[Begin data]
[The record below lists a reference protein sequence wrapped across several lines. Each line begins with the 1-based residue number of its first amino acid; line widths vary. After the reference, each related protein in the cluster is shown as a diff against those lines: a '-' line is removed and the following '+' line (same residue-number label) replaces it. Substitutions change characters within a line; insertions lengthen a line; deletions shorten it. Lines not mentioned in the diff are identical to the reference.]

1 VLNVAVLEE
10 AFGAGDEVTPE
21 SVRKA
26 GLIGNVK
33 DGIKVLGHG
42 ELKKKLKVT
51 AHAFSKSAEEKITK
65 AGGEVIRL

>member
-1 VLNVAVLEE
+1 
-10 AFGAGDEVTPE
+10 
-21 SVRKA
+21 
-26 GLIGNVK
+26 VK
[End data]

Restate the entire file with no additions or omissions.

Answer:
[The record below lists a reference protein sequence wrapped across several lines. Each line begins with the 1-based residue number of its first amino acid; line widths vary. After the reference, each related protein in the cluster is shown as a diff against those lines: a '-' line is removed and the following '+' line (same residue-number label) replaces it. Substitutions change characters within a line; insertions lengthen a line; deletions shorten it. Lines not mentioned in the diff are identical to the reference.]

1 VLNVAVLEE
10 AFGAGDEVTPE
21 SVRKA
26 GLIGNVK
33 DGIKVLGHG
42 ELKKKLKVT
51 AHAFSKSAEEKITK
65 AGGEVIRL

>member
-1 VLNVAVLEE
+1 
-10 AFGAGDEVTPE
+10 
-21 SVRKA
+21 
-26 GLIGNVK
+26 VK